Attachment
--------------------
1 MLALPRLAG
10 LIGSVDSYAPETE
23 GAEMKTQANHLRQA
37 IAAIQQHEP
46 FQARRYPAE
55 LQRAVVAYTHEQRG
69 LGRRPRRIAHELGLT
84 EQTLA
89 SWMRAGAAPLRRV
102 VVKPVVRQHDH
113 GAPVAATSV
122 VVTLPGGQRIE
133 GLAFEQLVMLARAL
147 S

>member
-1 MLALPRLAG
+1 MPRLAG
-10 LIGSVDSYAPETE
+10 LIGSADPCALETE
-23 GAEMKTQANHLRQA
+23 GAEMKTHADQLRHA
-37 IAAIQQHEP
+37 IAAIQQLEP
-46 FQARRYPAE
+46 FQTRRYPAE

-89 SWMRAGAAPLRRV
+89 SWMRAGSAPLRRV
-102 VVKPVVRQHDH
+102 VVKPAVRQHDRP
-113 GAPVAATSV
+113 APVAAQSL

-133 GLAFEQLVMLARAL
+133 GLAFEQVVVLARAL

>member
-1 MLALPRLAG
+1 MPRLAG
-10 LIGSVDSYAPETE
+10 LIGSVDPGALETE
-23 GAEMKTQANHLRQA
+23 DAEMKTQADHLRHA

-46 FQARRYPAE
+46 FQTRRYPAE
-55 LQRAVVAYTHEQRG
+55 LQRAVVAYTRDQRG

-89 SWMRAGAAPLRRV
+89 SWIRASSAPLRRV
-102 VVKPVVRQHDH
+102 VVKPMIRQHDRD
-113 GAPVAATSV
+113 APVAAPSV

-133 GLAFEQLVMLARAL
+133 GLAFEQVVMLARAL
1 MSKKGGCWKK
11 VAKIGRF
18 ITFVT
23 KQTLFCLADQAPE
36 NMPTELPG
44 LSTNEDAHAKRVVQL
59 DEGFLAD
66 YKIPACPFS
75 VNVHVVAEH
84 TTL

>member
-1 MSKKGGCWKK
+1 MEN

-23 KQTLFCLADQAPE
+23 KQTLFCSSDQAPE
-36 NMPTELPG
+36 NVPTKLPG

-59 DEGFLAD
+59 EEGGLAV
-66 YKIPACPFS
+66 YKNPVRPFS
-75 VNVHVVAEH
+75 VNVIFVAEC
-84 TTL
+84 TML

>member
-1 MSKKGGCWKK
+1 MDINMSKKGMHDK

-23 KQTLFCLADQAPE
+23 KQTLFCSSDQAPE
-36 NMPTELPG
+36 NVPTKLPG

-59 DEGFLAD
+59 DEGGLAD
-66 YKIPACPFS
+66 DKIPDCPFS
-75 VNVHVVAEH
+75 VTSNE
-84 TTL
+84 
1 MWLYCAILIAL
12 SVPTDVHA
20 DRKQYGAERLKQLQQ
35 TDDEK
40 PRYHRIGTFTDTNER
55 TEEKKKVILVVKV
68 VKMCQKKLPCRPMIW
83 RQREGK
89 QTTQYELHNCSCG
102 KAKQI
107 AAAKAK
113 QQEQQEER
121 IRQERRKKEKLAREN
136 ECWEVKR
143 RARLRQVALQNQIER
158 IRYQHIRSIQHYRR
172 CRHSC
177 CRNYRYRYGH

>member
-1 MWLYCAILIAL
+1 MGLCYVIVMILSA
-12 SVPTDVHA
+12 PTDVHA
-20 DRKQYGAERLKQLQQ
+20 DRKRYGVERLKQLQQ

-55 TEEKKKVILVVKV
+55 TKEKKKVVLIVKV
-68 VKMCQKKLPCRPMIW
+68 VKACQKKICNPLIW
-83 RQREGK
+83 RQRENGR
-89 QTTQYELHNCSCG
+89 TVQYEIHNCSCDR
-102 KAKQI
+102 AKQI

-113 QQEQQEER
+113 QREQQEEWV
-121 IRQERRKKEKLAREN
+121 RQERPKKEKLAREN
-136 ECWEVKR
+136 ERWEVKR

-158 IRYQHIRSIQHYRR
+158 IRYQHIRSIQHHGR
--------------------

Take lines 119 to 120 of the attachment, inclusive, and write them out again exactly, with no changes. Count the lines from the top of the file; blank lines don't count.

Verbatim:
+55 TKEKKKVVLIVKV
-68 VKMCQKKLPCRPMIW